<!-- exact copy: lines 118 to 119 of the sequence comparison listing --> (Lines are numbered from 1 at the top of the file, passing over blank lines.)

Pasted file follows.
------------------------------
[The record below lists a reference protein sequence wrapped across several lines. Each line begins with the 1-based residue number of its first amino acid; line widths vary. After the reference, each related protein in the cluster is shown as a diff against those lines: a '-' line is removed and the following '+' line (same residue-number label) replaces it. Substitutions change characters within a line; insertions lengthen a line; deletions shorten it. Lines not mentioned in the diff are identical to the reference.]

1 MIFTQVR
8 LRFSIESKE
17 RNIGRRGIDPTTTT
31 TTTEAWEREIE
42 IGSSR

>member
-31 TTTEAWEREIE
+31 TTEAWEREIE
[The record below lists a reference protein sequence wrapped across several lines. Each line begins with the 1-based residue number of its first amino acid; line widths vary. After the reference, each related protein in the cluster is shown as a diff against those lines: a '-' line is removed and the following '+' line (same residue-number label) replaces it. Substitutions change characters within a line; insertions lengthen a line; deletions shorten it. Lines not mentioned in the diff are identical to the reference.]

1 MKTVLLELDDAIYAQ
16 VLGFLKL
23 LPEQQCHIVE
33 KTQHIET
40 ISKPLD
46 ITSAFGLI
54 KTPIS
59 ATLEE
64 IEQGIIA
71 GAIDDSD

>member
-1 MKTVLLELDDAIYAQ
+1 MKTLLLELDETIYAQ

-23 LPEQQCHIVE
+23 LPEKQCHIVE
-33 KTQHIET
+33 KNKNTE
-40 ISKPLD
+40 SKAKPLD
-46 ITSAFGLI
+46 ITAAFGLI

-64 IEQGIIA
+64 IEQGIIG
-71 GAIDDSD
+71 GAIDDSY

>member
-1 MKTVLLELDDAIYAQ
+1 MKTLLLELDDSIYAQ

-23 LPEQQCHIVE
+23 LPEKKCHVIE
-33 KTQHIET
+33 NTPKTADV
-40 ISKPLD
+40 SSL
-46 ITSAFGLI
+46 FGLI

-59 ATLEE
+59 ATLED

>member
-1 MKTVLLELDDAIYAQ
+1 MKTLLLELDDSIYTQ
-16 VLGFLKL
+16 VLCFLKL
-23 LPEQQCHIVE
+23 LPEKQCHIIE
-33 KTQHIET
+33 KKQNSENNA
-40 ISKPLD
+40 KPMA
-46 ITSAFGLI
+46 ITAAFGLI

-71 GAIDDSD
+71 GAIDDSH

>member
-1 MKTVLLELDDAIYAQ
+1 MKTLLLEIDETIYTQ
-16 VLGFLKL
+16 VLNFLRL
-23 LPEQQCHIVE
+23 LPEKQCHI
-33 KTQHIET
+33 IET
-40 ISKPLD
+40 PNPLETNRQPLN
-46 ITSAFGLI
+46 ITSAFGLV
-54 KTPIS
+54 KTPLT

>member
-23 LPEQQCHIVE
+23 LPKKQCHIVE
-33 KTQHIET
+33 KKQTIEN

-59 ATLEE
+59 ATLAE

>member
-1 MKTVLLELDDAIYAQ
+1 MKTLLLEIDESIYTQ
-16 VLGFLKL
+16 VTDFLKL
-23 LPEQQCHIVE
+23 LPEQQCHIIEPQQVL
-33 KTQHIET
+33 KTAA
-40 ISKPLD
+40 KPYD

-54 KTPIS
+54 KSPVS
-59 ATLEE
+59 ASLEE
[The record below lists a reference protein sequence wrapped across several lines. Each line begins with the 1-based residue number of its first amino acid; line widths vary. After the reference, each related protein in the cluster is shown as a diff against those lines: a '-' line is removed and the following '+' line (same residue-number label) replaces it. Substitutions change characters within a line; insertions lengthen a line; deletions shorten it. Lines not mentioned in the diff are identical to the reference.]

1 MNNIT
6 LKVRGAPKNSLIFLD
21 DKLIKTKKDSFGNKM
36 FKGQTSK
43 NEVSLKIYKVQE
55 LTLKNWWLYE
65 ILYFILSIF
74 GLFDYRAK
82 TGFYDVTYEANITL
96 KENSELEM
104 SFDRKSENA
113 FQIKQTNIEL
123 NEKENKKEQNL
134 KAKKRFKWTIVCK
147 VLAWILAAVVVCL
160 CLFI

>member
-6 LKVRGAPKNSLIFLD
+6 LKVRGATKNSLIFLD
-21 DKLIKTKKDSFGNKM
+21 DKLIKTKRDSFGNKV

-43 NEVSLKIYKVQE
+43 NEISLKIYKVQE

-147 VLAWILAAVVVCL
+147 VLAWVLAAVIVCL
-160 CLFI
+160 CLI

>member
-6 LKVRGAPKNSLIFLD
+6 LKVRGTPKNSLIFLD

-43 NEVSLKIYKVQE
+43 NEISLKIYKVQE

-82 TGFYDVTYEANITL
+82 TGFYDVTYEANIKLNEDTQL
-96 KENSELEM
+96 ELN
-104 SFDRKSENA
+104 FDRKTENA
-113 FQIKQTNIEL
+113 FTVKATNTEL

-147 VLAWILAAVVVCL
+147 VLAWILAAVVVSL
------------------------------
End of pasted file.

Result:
>member
-6 LKVRGAPKNSLIFLD